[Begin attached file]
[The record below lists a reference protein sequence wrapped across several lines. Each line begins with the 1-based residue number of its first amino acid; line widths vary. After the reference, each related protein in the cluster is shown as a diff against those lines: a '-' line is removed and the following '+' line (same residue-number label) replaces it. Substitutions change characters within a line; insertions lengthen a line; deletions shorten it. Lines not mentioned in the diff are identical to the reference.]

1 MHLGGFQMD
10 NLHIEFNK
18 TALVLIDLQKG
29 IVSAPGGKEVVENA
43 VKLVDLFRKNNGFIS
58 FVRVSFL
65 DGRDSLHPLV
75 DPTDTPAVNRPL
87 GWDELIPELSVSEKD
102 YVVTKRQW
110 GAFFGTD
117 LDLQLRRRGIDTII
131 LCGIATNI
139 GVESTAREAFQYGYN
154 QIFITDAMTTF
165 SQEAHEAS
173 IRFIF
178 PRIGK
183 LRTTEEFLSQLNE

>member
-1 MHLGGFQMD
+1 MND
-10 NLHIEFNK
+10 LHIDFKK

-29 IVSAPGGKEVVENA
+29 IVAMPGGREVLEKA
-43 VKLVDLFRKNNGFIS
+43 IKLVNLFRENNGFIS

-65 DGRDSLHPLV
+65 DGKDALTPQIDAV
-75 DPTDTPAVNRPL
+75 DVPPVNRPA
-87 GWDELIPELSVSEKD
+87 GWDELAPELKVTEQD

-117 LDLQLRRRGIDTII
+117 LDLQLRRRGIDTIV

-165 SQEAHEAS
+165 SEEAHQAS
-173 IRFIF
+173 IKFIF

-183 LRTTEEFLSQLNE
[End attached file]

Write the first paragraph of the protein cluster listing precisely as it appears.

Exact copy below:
[The record below lists a reference protein sequence wrapped across several lines. Each line begins with the 1-based residue number of its first amino acid; line widths vary. After the reference, each related protein in the cluster is shown as a diff against those lines: a '-' line is removed and the following '+' line (same residue-number label) replaces it. Substitutions change characters within a line; insertions lengthen a line; deletions shorten it. Lines not mentioned in the diff are identical to the reference.]